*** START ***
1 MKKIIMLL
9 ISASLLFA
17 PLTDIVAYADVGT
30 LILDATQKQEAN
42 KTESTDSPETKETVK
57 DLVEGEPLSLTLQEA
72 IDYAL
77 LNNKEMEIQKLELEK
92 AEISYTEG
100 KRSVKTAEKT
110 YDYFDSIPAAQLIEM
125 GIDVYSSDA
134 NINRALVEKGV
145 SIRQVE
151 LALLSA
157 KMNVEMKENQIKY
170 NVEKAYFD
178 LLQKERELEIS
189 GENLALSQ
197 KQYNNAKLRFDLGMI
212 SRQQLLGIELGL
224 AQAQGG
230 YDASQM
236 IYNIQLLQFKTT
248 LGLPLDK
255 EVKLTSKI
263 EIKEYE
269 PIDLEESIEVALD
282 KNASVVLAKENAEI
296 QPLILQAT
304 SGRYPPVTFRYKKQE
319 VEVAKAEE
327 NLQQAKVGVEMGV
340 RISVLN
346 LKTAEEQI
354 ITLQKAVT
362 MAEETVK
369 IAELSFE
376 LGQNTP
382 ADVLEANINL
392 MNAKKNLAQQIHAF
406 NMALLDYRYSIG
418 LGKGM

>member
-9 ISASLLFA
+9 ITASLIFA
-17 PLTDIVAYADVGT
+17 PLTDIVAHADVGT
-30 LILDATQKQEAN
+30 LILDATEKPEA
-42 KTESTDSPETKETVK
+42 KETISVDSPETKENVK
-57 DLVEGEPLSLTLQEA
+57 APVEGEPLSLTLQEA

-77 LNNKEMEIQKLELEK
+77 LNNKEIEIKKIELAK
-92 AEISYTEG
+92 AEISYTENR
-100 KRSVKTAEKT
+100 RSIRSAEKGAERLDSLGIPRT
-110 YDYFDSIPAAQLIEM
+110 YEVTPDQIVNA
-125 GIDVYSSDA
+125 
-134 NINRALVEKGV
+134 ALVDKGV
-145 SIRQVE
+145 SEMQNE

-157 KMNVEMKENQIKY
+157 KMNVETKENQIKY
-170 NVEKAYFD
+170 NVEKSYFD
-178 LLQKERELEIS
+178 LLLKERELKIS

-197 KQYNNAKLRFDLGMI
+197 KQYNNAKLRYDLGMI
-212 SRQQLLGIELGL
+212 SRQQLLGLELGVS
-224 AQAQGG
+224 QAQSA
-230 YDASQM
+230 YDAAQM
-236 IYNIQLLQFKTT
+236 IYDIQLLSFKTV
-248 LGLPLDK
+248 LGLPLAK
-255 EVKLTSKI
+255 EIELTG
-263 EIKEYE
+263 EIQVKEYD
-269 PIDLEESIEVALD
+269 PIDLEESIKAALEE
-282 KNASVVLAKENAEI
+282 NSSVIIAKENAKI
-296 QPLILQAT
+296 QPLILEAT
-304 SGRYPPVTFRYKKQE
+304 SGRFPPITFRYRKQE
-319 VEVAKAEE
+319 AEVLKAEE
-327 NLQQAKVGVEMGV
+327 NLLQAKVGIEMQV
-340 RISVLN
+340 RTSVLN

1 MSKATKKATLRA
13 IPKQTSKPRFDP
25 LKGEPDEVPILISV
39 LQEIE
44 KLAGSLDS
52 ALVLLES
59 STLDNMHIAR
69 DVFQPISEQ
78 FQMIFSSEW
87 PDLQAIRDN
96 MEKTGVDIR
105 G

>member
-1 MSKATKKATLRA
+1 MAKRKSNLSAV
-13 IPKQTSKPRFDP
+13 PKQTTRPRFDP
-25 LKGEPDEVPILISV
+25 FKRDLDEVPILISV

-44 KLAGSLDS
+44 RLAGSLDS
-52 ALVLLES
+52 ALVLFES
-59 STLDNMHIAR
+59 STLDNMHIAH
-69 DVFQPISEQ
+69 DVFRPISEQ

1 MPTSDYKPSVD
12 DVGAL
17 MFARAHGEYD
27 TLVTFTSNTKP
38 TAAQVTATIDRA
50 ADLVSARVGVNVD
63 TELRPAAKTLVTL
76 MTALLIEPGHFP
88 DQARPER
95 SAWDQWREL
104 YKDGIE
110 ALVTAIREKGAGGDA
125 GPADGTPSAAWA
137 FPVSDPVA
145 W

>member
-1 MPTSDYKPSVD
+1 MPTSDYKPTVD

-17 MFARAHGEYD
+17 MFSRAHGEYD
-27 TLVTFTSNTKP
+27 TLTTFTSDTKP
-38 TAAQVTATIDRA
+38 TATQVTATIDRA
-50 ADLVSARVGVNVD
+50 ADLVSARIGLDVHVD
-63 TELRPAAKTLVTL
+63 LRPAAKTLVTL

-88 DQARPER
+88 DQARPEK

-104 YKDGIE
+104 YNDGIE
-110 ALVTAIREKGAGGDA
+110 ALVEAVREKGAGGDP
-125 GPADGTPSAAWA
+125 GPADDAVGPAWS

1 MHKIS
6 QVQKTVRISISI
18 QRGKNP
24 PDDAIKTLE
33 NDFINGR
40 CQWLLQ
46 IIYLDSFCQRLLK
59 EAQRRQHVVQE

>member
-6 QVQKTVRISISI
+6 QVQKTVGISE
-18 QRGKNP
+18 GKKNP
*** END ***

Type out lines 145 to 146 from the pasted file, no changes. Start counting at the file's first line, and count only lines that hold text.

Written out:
137 FPVSDPVA
145 W